Creative directors of Australia’s exhibit at the Venice Architecture Biennale deliver their manifesto in the opening essay of the exhibition catalogue. Formations: the plasticity of practice is reproduced here with permission.
The current fascination with the ‘reconstruction’ of the architect comes as a direct response to the turbulent forces currently reshaping global contemporary culture. The potency of these forces is expressed by the way in which a professional anxiety embedded in the structural schism at the heart of architecture has been bought to light. By upsetting the relative professional stability of architecture for most of the past century, these changes – in an unexpected form of disciplinary psychotherapy – have forced many architects to question the assumptions upon which the profession and its practice have been constructed. While it is a challenging period for many in the profession globally, this is also a rare opportunity for the discipline as the calcified structures through which architecture has operated for the last century have begun to soften and reorganise.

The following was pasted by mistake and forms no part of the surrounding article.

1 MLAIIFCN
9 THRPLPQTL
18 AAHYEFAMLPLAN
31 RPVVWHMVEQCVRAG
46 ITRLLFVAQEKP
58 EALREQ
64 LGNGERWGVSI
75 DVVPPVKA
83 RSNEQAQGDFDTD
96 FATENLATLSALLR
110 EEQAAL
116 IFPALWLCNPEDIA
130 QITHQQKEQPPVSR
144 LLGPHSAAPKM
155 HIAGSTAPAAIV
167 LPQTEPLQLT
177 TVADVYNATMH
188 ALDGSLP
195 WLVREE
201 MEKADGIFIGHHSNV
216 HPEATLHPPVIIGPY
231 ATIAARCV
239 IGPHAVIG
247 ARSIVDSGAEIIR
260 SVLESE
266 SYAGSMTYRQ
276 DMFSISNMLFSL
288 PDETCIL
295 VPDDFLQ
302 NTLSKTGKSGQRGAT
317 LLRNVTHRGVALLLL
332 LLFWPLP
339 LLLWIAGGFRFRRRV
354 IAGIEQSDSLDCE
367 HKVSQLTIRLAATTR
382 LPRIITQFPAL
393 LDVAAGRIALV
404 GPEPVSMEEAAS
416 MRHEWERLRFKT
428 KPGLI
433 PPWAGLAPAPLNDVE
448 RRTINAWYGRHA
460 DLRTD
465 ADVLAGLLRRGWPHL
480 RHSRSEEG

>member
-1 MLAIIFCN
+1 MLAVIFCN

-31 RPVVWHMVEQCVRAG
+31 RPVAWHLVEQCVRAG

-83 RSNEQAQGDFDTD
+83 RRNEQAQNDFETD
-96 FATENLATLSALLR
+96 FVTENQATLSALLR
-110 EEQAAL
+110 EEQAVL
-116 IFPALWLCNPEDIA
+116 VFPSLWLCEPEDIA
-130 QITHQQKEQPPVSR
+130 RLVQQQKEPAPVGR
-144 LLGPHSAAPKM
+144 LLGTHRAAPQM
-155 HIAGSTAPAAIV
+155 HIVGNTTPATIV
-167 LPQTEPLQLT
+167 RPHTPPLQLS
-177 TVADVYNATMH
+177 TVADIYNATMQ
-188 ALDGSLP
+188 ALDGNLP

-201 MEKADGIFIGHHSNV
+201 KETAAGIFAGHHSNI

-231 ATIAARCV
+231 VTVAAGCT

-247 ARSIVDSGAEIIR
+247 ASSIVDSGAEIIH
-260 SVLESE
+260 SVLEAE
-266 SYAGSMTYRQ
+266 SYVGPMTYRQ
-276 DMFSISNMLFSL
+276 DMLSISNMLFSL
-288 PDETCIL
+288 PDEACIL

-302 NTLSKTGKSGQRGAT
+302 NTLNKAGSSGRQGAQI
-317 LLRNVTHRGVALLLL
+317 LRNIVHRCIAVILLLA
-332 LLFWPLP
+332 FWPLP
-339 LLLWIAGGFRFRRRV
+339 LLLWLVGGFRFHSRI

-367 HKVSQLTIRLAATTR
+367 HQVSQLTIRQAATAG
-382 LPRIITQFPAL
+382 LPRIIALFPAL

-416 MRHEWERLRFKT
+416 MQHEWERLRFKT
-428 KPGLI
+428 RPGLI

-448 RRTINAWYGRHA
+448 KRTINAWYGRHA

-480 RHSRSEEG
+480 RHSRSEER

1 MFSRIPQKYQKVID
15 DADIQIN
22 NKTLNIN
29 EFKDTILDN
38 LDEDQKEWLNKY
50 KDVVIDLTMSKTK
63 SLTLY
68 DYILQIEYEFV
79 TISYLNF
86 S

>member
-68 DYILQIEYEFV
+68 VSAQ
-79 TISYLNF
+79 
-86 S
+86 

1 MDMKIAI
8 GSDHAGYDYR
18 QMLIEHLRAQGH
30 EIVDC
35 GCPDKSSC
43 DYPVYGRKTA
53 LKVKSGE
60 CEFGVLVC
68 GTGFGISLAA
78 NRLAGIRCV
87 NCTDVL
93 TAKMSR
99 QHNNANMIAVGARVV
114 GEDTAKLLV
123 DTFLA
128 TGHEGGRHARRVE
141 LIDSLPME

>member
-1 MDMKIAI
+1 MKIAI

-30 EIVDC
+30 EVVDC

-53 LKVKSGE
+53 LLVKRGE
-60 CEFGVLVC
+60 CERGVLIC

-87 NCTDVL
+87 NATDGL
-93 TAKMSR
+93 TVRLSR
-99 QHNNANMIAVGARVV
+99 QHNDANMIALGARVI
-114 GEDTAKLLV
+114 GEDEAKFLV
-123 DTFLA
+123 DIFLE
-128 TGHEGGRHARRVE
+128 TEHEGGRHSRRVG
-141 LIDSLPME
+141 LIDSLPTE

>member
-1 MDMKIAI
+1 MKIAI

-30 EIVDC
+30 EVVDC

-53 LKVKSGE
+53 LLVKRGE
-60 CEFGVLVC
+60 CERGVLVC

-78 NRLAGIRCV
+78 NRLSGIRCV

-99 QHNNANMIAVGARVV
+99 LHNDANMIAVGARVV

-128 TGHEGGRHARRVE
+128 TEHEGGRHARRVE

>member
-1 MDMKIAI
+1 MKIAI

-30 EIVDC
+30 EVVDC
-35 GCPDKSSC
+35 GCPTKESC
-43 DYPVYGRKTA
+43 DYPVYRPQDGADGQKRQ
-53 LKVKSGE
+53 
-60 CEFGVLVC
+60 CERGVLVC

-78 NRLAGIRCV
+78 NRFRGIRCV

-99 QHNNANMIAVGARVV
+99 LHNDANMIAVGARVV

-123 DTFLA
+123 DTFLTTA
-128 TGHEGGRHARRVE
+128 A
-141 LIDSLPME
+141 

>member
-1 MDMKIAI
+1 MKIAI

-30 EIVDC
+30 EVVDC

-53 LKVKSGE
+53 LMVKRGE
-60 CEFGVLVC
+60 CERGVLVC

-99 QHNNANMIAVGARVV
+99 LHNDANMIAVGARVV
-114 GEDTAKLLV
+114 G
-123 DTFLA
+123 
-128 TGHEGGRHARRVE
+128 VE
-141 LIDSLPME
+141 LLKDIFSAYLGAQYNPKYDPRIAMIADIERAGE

It is arguable that until recently, the inherent ‘plasticity’ of practice, or the ability to reshape and reorganise practice, has been one of the least understood, least compelling and least theorised aspects of architecture. While there have been both market driven and structural causes for this neglect, practices have recently begun to overcome these and explore the potential of this plasticity. Motivated externally by cultural change and internally by a drive to reformulate the agency of architecture within the context of our contemporary built environment, we are seeing new forms of practice emerge. These formations of practice in their turn, are rousing interest and debate around broader notions of the work of the architect beyond traditional practice structures, challenging the nature of the architect, and the profession’s education, canon and potentials.